Gilded Balloon Teviot (Venue 14)
Sunday 6th August 15.15
A number of the blurbs in the festival brochure can be quite generic and do not catch the eye. As I am always looking for something a little different the words "gay, autistic and comedy opera" certainly caught my attention.
So, what greets us when we enter the auditorium? Well, basically, a cacophony of sound. Robert explains that what follows
is a true story based on his life but most of the sound is provided by his partner in the sound booth. What first strikes you is
the sound level. It is loud , and frankly, you never quite get to grips with it. It is like Phil Spector's Wall of Sound , turned up
This has 2 effects. On the plus side it grabs your attention and you are forced to concentrate extremely hard as you want to
hear every word. On the minus side it is often hard to hear the lyrics, which is a great shame as I would compare some of
what I heard to Tim Minchin. ( Not a comparison I make easily).
However, I will state that, despite my above comments I loved the show. I loved the fact that it ticked the "only in Edinburgh"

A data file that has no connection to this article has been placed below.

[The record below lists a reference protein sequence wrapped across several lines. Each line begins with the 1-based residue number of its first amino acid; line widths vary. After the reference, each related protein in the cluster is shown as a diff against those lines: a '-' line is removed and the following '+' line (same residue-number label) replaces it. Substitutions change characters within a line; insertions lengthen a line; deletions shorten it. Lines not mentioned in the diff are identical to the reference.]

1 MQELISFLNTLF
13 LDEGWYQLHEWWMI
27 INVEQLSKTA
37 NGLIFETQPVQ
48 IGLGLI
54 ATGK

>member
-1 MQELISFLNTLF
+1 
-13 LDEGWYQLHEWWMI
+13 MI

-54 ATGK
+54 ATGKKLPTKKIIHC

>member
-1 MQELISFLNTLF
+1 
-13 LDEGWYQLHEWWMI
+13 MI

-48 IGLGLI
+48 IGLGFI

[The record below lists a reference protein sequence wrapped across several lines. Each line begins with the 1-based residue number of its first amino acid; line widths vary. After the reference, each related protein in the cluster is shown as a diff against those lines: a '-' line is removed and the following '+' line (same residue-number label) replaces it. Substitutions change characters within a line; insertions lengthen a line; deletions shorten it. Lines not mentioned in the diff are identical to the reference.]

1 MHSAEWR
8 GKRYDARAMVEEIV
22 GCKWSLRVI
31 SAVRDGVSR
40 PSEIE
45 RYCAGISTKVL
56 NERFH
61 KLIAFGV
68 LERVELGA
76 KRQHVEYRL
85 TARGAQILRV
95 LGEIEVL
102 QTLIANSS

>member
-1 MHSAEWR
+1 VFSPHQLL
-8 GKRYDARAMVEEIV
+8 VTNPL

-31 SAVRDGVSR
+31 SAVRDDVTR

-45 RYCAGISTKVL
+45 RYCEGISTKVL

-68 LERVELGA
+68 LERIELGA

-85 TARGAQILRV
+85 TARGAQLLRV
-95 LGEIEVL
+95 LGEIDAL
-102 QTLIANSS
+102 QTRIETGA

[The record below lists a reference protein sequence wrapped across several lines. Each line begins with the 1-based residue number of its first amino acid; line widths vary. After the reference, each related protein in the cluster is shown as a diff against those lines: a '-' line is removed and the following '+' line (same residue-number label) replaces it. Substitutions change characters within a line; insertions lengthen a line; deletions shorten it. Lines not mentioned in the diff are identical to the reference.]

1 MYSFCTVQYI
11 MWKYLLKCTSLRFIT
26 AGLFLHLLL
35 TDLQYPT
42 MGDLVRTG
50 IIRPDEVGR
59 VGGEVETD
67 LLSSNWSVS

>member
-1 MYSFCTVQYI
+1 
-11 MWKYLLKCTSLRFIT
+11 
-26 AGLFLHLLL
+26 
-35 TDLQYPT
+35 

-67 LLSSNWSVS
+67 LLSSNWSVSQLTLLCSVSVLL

box and is a truly unique, original and personal performance which beguiled me from beginning to end. He has certainly
had an eventful life, to put it mildly and it is both interesting and appalling to discover how events spiralled out of control so
Robert is an engaging performer, happy to reveal his shortcomings but he is clearly bitter about the way society has viewed his inability to interact "normally" as a criminal act rather than as someone in need of help. And this is the 21st century, not Victorian times! This show is clearly meant to be seen as an indictment of our current uncaring society which is upsetting to watch and in a show billed as a comedy can be a little jarring.
This is an uneven show but I was happy to emotionally invest in the various ups and downs, the like of which I cannot really recall in 31 years of the Edinburgh fringe (though Lewis Schaffer is similarly dealing with raw events at this festival). My companions were a little more critical listing the deafening sound and a slightly self-pitying tone in the piece as a reason why they didn't enjoy it as much as me.
And that, for me, is the joy of the Edinburgh festival. Everyone pays their money and is therefore entitled to their opinion. So, if you fancy something completely unusual I would recommend Robert White - InstruMENTAL, it will certainly get you discussing the show long after it ends!!